Location: Bio-oils Research2017 Annual Report
1a. Objectives (from AD-416):
Objective 1: Enable, from a technological standpoint, the commercial production of off-season oilseed rotational crops. Sub-objective 1.1. Identify and develop winter annuals. Sub-objective 1.2. Identify and develop spring/fall annuals. Sub-objective 1.3. Evaluate and survey new off-season germplasm. Objective 2: Enable processes for the commercial production of oils, meal, gums, and protein from off-season oilseed crops such as pennycress, camelina, and coriander. Sub-objective 2.1. Develop methods for processing and refining of modified oils and waxes from camelina, crambe, and other oilseed crops. Sub-objective 2.2. Develop isolation method, production, and testing application of gums from mucilage-containing Brassica seeds (lesquerella and camelina). Sub-objective 2.3. Develop value-added products from seed meals of off-season oilseed crops for industrial applications. Objective 3: Enable commercial processes for converting the oils from off-season rotational oilseed crops into marketable value-added biobased products. Sub-objective 3.1. Develop biobased estolide lubricants/additives. Sub-objective 3.2. Develop platform chemicals from off-season rotation crops. Sub-objective 3.3. Develop polyketo, polyamines, and corresponding salts as chelating or sequestering agents and plasticizers.
1b. Approach (from AD-416):
New off-season crop development is critical to the future sustainability of the United States (U.S.) agriculture by reducing the farmer’s dependence on government subsidies for a select few commodity crops such as corn and soybeans, and by supplementing our need for energy without decreasing food production (food vs. fuel). A number of off-season new crops (pennycress and coriander) will be further developed for the U.S. by developing cost effective industrial products and processes from these agricultural feedstocks. A collaborative effort to the development of pennycress, camelina, and coriander will occur: 1) Off-season germplasm development will be supported through developing analytical methods to rapidly analyze glucosinolates, oil, and seed quality. Additionally, off-season crop germplasm resources will be surveyed and publicly accessible databases generated; 2) Development of chemical and physical processes that enable the commercial production of oils, meal, gums, and proteins in off-season oilseed crops. In order to produce and demonstrate economic data, the new crop raw materials will be produced in pilot scale quantities. 3) Development of novel industrial chemicals and processes through organic synthesis based on off-season crop raw materials derived above. Products to be developed include biodegradable lubricants, biobased viscosity modifiers, lubricant additives, cosmetics, and chelating or sequestering agents. Overall, this research will lead to the development and expansion of off-season oilseed crops which will help diversify the U.S. farm as well as expand the U.S. arsenal of industrial biofriendly chemicals and processes.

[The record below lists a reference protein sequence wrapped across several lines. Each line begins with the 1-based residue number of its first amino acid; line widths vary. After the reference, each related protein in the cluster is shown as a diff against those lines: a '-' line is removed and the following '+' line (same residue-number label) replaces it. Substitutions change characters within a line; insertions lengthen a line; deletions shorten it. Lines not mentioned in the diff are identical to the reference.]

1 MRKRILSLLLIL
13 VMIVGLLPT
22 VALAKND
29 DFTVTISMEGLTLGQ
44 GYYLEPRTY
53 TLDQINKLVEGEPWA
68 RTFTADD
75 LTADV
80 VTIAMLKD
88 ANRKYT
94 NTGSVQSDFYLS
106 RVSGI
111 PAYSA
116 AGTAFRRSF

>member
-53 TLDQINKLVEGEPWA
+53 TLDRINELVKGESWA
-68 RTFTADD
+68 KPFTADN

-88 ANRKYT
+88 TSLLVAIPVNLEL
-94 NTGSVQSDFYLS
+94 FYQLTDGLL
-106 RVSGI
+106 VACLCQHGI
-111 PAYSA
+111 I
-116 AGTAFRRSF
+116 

3. Progress Report:
New off-season crop development is critical to the future sustainability of United States (U.S.) agriculture by reducing the farmers' dependence on government and by supplementing our need for bio-based products without decreasing food production. One of the most logical ways to help reduce the farmers’ production costs is to use land year-round for crop production. The development of pennycress (Thlaspi arvense L.) as an off-season rotation crop continues to be our best new crop candidate. With the help of ARS scientists in Peoria, Illinois, pennycress continued to be commercially grown (by a St. Louis, Missouri, based company) during the 2016-2017 season. The commercial production success is more than just a one year effort, but rather the result of more than a decade of research efforts by ARS scientists on the production of pennycress. Pennycress has properties suitable for the development of biofuels, such as an aviation jet fuel drop-in replacement. Commercialization and collaborative research efforts continue as ARS scientists provided consultative oversight for production and processing of the seeds for oil/meal/protein and have additionally developed other potential industrial products from the oil. Other new crops of interest include a genetically modified camelina. Camelina was modified by a Cooperator to produce 3-acetyl,1-,2-diacylglycerol (acetyl-TAG). The genetically modified oil was extracted from the seeds via screw/solvent extraction and refined (degumming, neutralization, and bleaching). The acetyl-TAG oils were initially isolated with a laboratory centrifugal short-path molecular still. Additional discoveries showed that a wiped-film short-path still was even more efficient in separating the acetyl-TAG from the oil, recovering close to 94%. The distilled material was of high purity as indicated by analytical analyses. One of the most successful products developed by ARS scientists in Peoria, Illinois, have been estolides which are a vegetable-based-type lubricant. Estolides from waste cooking oils were synthesized and tested in lubricant applications. Estolides were produced in high-yield and have physical properties exceeding that of commercial petroleum oils. The use of waste cooking oils in this application will aid in the disposal/resale of these oils while producing a potential commercial product. Finally, ARS scientists have continued to refine a chemical process to modify vegetable oils into highly functionalized vegetable oils that have the ability to bind to certain heavy metal elements; potential applications include environmental remediation.